Of course, she doesn't have that luxury while playing. As the youngest player on her Bethesda club team, she served as captain, but turned to Carina Deandries, a junior currently playing for Northeastern, as a role model.
"She's always positive and always the hardest worker at practice or anywhere," Sullivan said. "She helped me get through any situation and that got to me."
Sullivan plays hard and stays even-keeled. She wants to keep the team together and composed.
"The goal is to make it back to the Final Four and win it," she said. "It's purposeful to have a unified goal. As soon as you start to play, you start to believe it. It's positive energy."
Menlo-Atherton grad Zoe Pacalin, who appeared in four games last year, is also part of the sophomore class along with Mariah Lee, who played in 25 matches a year ago.
Menlo School grad Jaye Boissiere also returns. She played 57 minutes in the season-opener and missed the rest of the year with an injury. Kyra Carusa and Alison Jahansouz also used their redshirt year.
The six-member freshmen class includes two Gatorade Players of the Year and another state Player of the Year, four two-time youth All-Americans and a member of the Australian U20 national team.
"We are extra confident in the freshmen class," Sullivan said. "They came in sharp and are already excellent."
Averie Collins, all-state in both soccer and basketball, was the Montana Gatorade Player of the Year. Her father, Shane Collins, played in the NFL for three years. Michelle Xiao was named Nebraska's Gatorade Player of the Year, was a two-time youth All-American and a state Junior Olympic hurdles champ.
Alana Cook earned New Jersey prep Player of the Year honors and was a two-time youth All-American, as was Jordan DiBiasi and Teagan McGrady, who was also a California state qualifier in the 200 and 400 relay in track and field. Penelope Edmonds joined the Australian U20 team as a 16-year-old.
Rosen's advice to the freshmen?
"I know this sounds cheesy but it's to have fun because it goes by so quickly," she said. "And remember the journey."
NOTES: The Pac-12 has four teams ranked in the NSCAA preseason poll including two teams in the top-five. Stanford sits in the No. 3 spot while UCLA is at No. 4. California is 18th overall and Washington is 20th. USC, Arizona State, Washington State, Colorado and Arizona also received votes . . . A total of 28 players from around the country have been marked as potential contenders for the 2015 Missouri Athletic Club's (MAC) Hermann Trophy. The MAC Hermann Trophy is the most prestigious individual award in college soccer presented annually to one male and one female athlete. The Pac-12 has three representatives on the list Stanford's senior Jane Campbell, Stanford sophomore Andi Sullivan, the 2014 Pac-12 Freshman of the Year and UCLA's senior Taylor Smith . . . A league-record nine Pac-12 teams earned berths to the 2014 NCAA Women's College Cup. Two Conference teams earned top seeds, with UCLA and Stanford taking home two of the four No. 1 spots. Other teams that received berths were No. 4-seeded Washington, Arizona, Arizona State, California, Colorado, USC and Washington State. UCLA is the reigning Pac-12 champion after going undefeated during conference play in 2014. The Conference also returns four All-Pac-12 first-team honorees . . . Stanford's appearance in the 2014 Women's College Cup marked the 20th by a Pac-12 team and the seventh by the Cardinal, tied for the sixth-most national semifinal appearances by a school in the country.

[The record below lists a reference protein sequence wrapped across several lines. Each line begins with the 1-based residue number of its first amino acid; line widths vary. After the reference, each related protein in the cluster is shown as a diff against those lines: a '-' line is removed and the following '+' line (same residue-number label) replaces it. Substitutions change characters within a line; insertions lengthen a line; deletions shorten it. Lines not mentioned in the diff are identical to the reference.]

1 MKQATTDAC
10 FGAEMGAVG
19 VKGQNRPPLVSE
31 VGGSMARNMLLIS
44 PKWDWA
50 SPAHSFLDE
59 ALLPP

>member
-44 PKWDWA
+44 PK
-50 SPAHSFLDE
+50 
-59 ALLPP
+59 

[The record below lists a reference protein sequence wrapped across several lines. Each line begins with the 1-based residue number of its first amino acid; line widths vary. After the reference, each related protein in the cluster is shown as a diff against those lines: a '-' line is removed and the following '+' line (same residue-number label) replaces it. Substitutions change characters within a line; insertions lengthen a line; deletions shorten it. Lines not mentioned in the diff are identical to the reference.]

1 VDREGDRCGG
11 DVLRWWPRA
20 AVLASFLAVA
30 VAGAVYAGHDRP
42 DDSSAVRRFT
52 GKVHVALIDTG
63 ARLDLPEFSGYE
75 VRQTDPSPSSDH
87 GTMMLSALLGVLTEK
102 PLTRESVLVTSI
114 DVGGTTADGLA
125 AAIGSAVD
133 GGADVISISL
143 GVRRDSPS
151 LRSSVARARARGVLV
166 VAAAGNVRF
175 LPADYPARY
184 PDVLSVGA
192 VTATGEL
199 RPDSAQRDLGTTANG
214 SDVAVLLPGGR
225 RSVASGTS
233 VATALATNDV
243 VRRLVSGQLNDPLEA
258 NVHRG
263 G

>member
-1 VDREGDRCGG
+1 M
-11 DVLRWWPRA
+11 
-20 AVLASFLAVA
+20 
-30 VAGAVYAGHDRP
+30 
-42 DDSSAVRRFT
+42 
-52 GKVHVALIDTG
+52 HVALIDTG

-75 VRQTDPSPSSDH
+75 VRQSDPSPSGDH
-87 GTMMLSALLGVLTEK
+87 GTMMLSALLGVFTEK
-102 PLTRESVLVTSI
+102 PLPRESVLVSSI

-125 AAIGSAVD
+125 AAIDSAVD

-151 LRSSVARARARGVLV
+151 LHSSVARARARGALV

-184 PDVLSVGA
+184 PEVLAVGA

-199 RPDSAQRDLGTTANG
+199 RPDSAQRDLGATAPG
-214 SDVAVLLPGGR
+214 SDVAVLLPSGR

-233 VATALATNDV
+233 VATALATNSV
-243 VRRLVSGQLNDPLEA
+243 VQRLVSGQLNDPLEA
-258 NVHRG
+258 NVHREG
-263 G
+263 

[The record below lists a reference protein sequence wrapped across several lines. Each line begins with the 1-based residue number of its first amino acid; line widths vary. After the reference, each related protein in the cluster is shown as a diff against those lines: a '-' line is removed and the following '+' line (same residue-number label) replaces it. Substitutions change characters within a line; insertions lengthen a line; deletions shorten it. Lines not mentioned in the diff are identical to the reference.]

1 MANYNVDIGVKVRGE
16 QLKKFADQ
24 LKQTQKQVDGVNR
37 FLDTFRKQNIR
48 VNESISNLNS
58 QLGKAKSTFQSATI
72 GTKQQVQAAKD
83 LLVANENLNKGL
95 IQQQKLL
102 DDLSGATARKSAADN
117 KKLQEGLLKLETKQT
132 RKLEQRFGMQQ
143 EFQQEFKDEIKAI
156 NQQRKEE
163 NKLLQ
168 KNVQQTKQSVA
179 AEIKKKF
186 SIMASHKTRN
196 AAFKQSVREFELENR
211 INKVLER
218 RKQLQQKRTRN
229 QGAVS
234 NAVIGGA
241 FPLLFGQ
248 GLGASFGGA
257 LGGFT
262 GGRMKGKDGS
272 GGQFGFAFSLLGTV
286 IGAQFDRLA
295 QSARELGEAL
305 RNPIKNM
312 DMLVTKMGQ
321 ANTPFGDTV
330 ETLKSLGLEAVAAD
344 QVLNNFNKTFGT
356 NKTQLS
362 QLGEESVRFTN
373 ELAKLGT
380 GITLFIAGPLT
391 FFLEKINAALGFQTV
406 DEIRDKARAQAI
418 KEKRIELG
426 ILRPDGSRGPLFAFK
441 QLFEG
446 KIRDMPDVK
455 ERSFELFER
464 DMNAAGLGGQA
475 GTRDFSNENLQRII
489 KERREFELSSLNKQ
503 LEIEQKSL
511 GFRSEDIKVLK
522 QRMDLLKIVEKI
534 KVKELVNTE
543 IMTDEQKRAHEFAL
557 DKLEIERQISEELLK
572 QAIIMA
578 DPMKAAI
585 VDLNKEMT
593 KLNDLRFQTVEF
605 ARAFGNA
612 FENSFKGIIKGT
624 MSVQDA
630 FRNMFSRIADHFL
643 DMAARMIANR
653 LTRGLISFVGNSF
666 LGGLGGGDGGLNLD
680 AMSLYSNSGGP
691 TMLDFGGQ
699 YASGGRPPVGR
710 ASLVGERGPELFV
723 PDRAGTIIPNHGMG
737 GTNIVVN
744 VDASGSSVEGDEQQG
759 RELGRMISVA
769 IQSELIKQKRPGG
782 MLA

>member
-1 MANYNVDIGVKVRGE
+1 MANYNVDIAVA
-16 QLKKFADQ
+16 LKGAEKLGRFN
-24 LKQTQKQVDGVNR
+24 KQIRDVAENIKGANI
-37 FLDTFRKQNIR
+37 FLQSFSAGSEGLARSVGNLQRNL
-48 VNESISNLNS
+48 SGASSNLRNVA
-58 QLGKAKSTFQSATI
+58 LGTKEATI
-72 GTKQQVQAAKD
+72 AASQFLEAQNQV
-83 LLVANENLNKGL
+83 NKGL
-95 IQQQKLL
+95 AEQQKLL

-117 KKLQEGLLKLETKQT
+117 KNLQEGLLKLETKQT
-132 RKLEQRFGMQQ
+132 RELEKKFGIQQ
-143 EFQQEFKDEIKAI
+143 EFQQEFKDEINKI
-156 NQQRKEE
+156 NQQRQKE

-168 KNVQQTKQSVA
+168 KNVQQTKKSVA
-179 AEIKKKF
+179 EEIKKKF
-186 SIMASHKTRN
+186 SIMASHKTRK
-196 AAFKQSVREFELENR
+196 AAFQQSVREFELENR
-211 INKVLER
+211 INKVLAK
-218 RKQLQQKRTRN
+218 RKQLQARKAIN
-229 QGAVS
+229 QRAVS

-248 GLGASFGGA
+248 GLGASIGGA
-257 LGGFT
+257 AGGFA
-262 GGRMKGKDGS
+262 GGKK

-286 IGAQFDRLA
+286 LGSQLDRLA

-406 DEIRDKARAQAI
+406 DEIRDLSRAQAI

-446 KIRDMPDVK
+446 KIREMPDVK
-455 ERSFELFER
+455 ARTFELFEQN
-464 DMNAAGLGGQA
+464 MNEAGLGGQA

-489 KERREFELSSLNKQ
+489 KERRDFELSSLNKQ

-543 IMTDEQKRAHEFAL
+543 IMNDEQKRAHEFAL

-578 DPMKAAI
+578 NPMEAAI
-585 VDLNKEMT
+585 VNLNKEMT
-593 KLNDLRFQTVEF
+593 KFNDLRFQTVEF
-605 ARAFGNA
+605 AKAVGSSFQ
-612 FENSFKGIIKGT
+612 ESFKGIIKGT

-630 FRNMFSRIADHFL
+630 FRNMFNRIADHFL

2015 STANFORD WOMEN'S SOCCER
Date Opponent Time
Friday at Hawaii 10 p.m.
Aug. 24 at BYU# 10 p.m.
Aug. 28 vs. Boston College 7 p.m.
Sept. 4 at Cal Poly-SLO 7 p.m.
Sept. 11 vs. Penn St. 8 p.m.
Sept. 13 vs. Oklahoma 1 p.m.
Sept. 17 vs. UC Davis 7 p.m.
Sept. 20 at Santa Clara 7:30 p.m.
Sept. 25 at Utah* 3 p.m.
Oct. 2 at Arizona St.* 7 p.m.
Oct. 4 at Arizona* 11 a.m.
Oct. 8 vs. Oregon St.* 7 p.m.
Oct. 11 vs. Oregon* 8 p.m.
Oct. 16 vs. Colorado* 8 p.m.
Oct. 22 at WSU* 7 p.m.
Oct. 25 at Washington* 5 p.m.
Oct. 29 vs. USC* 7 p.m.
Nov. 1 vs. UCLA* 3:30 p.m.
Nov. 6 vs. Cal* 6 p.m.
Nov. 13 NCAA first round
Nov. 20 NCAA second round
Nov. 22 NCAA third round
Nov. 27 NCAA quarterfinals
Dec. 4 College Cup semifinals@
Dec. 6 College Cup finals@
# at Honolulu, Hawaii
* Pac-12 Conference
@ Cary, N.C.